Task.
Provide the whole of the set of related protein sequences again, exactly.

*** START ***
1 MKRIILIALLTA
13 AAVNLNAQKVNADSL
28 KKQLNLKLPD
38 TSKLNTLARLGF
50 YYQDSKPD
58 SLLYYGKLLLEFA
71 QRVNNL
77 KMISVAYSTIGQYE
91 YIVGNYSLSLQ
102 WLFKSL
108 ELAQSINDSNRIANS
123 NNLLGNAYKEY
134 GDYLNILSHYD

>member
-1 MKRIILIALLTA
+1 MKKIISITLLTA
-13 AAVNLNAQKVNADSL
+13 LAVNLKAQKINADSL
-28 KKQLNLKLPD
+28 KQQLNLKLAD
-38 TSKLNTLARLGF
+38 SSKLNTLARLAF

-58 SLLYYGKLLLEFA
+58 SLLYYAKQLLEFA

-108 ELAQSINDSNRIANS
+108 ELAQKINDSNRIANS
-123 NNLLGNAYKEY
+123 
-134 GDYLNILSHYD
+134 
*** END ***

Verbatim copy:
1 MKRIILIALLTA
13 AAVNLNAQKVNADSL
28 KKQLNLKLPD
38 TSKLNTLARLGF
50 YYQDSKPD
58 SLLYYGKLLLEFA
71 QRVNNL
77 KMISVAYSTIGQYE
91 YIVGNYSLSLQ
102 WLFKSL
108 ELAQSINDSNRIANS
123 NNLLGNAYKEY
134 GDYLNILSHYD

>member
-1 MKRIILIALLTA
+1 MKKIISITLLTA
-13 AAVNLNAQKVNADSL
+13 LAVNLKAQKINADSL
-28 KKQLNLKLPD
+28 KQQLNLKLAD
-38 TSKLNTLARLGF
+38 SSKLNTLARLAF

-58 SLLYYGKLLLEFA
+58 SLLYYAKQLLEFA

-108 ELAQSINDSNRIANS
+108 ELAQKINDSNRIANS
-123 NNLLGNAYKEY
+123 
-134 GDYLNILSHYD
+134 